Cool thanks. If I ever have a reason to make a forum then I'll try both Simple Machines and phpBB. I like the idea of small scale forums: for a church, a car club, a sports team, a group of friends... etc etc. Whether using commercial or libre the main thing is escaping the likes of Facebook, Twitter and Tumblr... make my own space that isn't connected to everything else The less features the better because I only have 500MB of space on my current plan, ha-ha! I've got an account with 3 Rings Web Services Ltd and the webmail is fantastic on slow PCs. I'm obsessed with speed, clean interface and no ads. I try using Outlook and I get impatient with it sometimes. I'll add someone to my address book and start a new email, but Outlook won't find the person I just added. Same goes with folders - I send something, and there's still '1' email in drafts for 5 seconds or more. I prefer to run my own services. If you're hosting CNCNZ on a New Zealand server then give the company a shout. Of course it's entirely possible that you're hosting with a huge Australian or US provider...... they offer a lot more HD space and very cheaply too.
  24. There's my mistake then. I was using Windows programs in WINE when there was no doubt a native linux program for opening binary files.
  25. jeffnz

    Pokemon Go is a horrible idea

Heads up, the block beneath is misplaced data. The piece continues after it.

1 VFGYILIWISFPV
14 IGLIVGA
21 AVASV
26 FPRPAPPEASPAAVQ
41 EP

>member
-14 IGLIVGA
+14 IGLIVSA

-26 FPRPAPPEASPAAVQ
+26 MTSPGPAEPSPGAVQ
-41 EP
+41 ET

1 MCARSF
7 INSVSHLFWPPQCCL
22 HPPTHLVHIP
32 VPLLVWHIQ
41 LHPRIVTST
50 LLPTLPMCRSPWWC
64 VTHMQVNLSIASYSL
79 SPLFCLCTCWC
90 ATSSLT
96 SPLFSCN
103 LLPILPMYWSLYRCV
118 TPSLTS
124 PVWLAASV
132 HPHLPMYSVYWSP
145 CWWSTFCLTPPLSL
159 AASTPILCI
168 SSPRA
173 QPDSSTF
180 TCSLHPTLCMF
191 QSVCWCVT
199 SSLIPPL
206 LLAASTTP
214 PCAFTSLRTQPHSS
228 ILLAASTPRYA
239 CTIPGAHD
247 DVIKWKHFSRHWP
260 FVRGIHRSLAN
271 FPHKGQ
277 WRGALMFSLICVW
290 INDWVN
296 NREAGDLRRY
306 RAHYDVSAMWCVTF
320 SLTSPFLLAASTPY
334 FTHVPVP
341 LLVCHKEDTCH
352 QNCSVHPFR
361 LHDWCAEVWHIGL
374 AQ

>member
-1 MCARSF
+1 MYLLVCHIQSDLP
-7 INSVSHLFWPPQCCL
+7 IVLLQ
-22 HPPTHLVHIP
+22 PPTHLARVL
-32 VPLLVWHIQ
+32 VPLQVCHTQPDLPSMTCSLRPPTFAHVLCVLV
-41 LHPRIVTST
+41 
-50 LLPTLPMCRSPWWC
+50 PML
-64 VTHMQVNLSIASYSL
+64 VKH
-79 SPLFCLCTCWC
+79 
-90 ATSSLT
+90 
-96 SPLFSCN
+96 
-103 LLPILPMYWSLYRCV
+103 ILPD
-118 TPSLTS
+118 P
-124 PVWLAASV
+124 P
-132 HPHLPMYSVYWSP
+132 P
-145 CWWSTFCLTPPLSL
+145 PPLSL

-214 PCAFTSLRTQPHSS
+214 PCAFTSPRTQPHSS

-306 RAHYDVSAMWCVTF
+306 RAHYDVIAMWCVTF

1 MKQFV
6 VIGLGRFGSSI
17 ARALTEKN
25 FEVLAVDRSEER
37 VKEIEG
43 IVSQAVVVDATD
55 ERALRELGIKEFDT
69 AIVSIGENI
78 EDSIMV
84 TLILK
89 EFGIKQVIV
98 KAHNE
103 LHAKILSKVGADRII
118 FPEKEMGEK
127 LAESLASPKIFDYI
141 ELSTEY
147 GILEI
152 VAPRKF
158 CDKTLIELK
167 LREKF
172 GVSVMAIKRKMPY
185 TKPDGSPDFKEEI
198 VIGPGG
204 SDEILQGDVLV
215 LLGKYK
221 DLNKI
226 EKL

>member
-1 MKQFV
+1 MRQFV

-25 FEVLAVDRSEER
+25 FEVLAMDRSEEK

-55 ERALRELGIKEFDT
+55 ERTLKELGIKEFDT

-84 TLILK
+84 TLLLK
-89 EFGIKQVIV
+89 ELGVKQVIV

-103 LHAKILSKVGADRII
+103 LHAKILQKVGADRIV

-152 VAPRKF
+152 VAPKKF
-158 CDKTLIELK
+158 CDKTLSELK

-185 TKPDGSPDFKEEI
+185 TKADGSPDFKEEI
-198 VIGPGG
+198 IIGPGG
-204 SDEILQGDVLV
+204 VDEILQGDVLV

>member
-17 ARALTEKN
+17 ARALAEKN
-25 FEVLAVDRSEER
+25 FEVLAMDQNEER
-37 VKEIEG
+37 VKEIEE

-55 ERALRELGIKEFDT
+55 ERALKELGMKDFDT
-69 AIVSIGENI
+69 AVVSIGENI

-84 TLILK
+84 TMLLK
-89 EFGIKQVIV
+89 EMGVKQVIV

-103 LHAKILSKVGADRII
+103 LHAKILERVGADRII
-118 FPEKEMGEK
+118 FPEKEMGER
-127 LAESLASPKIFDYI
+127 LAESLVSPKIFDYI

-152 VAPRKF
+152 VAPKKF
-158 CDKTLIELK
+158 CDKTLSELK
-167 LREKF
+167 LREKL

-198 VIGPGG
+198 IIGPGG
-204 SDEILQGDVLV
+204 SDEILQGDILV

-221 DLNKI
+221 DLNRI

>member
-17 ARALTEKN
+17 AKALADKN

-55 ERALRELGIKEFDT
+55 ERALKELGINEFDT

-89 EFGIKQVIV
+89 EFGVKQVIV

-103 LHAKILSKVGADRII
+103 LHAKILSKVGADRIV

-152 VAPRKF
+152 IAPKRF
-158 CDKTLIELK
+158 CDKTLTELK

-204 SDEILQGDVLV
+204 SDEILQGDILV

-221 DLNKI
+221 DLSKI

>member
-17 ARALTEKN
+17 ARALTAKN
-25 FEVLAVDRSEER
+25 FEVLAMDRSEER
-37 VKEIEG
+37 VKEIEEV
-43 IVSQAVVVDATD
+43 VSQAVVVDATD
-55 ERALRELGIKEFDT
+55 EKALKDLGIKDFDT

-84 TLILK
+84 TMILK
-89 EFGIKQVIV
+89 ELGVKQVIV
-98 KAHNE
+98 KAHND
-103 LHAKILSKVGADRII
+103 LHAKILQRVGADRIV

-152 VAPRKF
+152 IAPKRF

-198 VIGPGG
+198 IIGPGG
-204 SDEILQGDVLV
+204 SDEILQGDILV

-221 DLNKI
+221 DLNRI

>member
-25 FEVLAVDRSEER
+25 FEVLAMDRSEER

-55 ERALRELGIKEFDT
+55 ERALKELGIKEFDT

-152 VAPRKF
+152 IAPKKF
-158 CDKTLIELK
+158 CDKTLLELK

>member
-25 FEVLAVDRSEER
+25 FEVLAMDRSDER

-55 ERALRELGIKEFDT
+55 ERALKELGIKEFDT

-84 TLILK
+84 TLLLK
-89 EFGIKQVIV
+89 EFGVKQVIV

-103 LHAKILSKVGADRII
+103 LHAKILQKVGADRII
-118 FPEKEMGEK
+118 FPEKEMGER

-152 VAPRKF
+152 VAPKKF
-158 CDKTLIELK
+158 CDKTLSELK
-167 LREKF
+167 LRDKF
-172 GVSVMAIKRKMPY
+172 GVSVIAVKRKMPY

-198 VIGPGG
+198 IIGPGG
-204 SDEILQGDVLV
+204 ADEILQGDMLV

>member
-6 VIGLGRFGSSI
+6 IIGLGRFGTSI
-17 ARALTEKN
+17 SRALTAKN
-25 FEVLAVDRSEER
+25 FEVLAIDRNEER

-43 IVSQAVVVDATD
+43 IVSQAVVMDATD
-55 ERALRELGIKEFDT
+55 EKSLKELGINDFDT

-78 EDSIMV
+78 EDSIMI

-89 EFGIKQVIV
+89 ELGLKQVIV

Pokemon go is brainless. I understand children playing it, but adults? I'm not making an argument about facts, I'm making an argument about values. This is what Bill Joy said about virtual worlds: "You can create your own island and people come to it... but I don't see any correlation between that and what it's going to take to be a designer and have a skill set to succeed in the world” Pokemon Go is another second life and I'd rather learn skills. Creating simple virtual worlds is something that I'm slowly getting into. The difference between Pokemon Go and my crappy projects, is that my projects require some level of planning, I have to do pixel art, and I have to program the game myself. These skills are valuable and soon I'll be teaching them to children at a local school. This is even better than going around chasing imaginary friends But as I always say: whatever floats your boat! edit: I'm not going to delve too much into the "former workplace crush" issue. One thing though, I wrote her a hand written letter about a month ago "dear girl's name, I miss your beautiful face and your eccentric personality" the rest I'll just not mention, ha-ha! I followed it up last month (she lives 1 minute from me) and she warmed up to me a lot since the letter, but still won't be friends lol. Yeah I don't recommend taking up a hobby with an expectation of getting some meow meow, heh heh! I'm old fashioned and I prefer the letter style courting: if you don't like my love letter thingy that I wrote from the heart, then at least I had the pleasure of writing it. Did I just say that